Up in Smoke

Fighting Forest Fires Amidst a Changing Climate
Written by Allison Dempsey

Every summer, forest fires make headlines across North America, destroying millions of acres of trees and posing sudden and catastrophic threats to entire towns. In response, millions of dollars are spent to deal with the increasing risk of more significant wildfires due to climate change bringing longer, drier summers.

With an incredible 19 million hectares burned—more than six times the historical average—Canada saw its worst wildfire season ever in 2023, according to the Canadian Climate Institute’s March article, Canada needs to get ready for a future fraught with fire: How can the forest sector respond? Smoke from the wildfires affected millions of people, with thousands being evacuated, hundreds of homes lost, and years for ecosystems and species to recover.

Wildfires hurt the economy as well. Even though the full extent of the damage has not yet been determined, last year’s unprecedented fires had a major effect on the forest industry, which directly employs more than 200,000 people and accounts for 1.7 percent of Canada’s GDP, particularly in rural and remote communities, says the Climate Institute.

Seasons of severe wildfires also affect people’s means of subsistence and Canada’s capacity to deliver forest products. Up to 40 forestry enterprises closed their doors in British Columbia during the 2017 wildfires, and Canada’s lumber production in June and July of 2023 was 20 percent less than the average for the preceding five years during those same months. Even a brief increase in lumber costs brought on by a decrease in the supply of wood may have a detrimental effect on house affordability and building; the price of timber futures increased by almost 20 percent in June and July of 2023 as wildfires spread throughout the nation.

Wildfires cause problems for the forest products supply chain and transportation backlogs, which can halt trade. Companies suffer revenue losses due to these disruptions, and forestry workers may also experience income loss.

According to the Canadian Climate Institute’s modelling in a 2022 report, Damage Control: Reducing Climate Impacts, if nothing is done, the effects of climate change on forestry—which include wildfires interacting with pests and other disturbances—will bring about 32,000 fewer employment opportunities and $4 billion in lost export earnings by the end of the century. These are significant numbers that, if additional actions aren’t taken, could put communities that depend on forestry in peril.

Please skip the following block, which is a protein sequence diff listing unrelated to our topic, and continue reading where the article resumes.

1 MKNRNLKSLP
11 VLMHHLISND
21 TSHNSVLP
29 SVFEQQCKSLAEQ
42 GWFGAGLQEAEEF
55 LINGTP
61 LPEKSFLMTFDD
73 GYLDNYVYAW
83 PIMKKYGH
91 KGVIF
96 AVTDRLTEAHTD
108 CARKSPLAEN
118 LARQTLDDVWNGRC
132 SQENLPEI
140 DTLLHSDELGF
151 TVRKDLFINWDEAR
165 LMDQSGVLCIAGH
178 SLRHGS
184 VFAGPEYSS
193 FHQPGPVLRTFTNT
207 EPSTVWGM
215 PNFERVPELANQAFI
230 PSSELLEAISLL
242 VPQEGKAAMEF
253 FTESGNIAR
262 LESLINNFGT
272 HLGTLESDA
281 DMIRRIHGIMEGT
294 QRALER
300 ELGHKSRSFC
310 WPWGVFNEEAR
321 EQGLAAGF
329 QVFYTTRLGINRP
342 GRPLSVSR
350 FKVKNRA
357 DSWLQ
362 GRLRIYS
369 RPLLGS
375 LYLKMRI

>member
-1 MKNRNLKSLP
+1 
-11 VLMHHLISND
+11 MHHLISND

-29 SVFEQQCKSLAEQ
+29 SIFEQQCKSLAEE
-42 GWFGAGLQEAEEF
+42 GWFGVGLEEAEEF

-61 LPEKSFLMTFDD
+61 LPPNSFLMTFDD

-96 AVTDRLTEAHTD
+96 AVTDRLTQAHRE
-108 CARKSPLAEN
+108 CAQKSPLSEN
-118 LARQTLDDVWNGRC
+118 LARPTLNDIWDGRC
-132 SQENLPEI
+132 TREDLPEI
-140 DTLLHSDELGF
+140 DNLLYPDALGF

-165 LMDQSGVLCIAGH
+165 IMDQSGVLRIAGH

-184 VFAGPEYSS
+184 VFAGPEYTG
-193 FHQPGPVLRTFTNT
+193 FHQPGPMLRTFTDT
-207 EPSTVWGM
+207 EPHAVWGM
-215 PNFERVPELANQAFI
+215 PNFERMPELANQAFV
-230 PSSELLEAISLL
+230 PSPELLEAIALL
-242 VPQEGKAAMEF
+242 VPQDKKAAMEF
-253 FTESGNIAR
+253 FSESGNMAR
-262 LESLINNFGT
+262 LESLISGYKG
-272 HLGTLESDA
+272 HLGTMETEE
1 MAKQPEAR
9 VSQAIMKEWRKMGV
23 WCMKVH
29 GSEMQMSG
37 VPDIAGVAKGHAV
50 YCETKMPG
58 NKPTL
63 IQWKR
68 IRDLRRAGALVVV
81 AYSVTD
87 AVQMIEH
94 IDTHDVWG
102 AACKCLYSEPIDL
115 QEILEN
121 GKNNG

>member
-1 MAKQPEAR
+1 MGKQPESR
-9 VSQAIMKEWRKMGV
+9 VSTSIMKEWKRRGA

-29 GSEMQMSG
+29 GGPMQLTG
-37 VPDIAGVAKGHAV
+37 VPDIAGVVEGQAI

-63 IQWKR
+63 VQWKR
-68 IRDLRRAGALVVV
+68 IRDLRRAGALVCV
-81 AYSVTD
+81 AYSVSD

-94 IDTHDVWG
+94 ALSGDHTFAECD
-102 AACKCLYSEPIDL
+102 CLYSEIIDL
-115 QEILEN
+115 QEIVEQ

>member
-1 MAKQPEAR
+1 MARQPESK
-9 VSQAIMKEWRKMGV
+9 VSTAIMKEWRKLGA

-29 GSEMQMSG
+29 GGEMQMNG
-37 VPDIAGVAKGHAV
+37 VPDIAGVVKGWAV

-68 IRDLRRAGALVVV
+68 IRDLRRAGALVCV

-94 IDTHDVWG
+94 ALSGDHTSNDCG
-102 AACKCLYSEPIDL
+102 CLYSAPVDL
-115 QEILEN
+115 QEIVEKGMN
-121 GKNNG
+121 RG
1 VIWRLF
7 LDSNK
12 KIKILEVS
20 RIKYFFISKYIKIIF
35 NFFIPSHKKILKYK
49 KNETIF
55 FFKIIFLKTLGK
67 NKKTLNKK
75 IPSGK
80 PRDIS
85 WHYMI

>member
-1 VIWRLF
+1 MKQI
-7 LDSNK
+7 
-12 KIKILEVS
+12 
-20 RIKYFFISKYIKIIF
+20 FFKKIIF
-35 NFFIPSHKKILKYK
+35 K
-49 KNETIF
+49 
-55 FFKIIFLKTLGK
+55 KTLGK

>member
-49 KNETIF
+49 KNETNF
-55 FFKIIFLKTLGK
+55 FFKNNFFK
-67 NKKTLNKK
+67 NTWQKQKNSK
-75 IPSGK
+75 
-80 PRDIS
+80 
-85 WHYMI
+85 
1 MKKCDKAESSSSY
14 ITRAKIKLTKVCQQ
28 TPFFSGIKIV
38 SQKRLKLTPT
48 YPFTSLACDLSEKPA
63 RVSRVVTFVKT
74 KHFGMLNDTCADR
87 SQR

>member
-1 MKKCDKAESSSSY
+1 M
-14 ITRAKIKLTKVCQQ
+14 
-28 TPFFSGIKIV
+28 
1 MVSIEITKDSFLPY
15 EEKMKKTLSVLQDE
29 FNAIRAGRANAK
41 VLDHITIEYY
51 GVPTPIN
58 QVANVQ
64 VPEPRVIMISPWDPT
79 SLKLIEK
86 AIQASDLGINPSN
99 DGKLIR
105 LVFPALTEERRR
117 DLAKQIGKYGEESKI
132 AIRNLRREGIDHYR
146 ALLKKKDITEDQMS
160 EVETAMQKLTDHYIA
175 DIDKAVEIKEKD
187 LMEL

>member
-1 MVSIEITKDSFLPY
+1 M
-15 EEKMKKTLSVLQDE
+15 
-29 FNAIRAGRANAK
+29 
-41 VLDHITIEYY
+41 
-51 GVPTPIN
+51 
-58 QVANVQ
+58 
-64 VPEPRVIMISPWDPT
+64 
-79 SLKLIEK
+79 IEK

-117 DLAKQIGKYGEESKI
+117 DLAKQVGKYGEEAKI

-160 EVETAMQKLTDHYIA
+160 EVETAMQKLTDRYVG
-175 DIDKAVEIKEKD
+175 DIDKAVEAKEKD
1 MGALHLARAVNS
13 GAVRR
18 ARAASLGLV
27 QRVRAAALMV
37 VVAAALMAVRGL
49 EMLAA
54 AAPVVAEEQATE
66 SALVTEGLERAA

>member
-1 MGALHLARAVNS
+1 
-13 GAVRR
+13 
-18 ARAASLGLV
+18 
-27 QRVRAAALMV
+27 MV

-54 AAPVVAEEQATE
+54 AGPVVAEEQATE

What can be done? According to a Bloomberg report from last fall, a recent study found that restored and preserved forests have the capacity to store carbon emissions equal to 50,000 coal-fired power stations’ annual emissions, making them a vital component in the effort to slow down global warming. However, it’s not just about planting more trees; massive monoculture plantations are often the focus of large-scale efforts, but these can be more detrimental than beneficial as they disrupt natural ecosystems, reduce biodiversity, and become forests at higher risk of future fires.

Additionally, plantations that grow trees are less effective in storing carbon. According to a recent study published in Frontiers in Forests and Global Change, mixed forests typically store 70 percent more carbon than monocultures.

Worldwide, monocultures are prevalent and largely the outcome of agriculture’s transition to a single, high-yield crop that can only be grown in specific environments, according to Planet Wild’s piece from last year, Monoculture, “Green Deserts” and 5 ways to make an impact. Numerous economic advantages have resulted from this technique for farmers, including increased planting and harvesting efficiency, greater predictability, and the capacity to create and deploy more specialized technology. The rising need for more food and other resources, like wood, is being met by monoculture—but it’s becoming clear what the true effects of monoculture plantations are.

Five billion hectares, or 38 percent of the world’s land area, are thought to be devoted to agriculture today. Due to the increasing demand for resources brought about by the doubled world population since the 1960s, large tracts of forest, grassland, wetland, and other vital ecosystems have been removed to make room for huge crop cultivation, which has had a significant effect on biodiversity worldwide. When huge numbers of one or two crops are brought into an area, natural ecosystems struggle to survive and prosper because non-native plant species and crops can outcompete and replace local species. Replanting the same crop species, meanwhile, reduces the soil’s capacity to cycle nutrients and water, hampering plant growth and reducing soil fertility.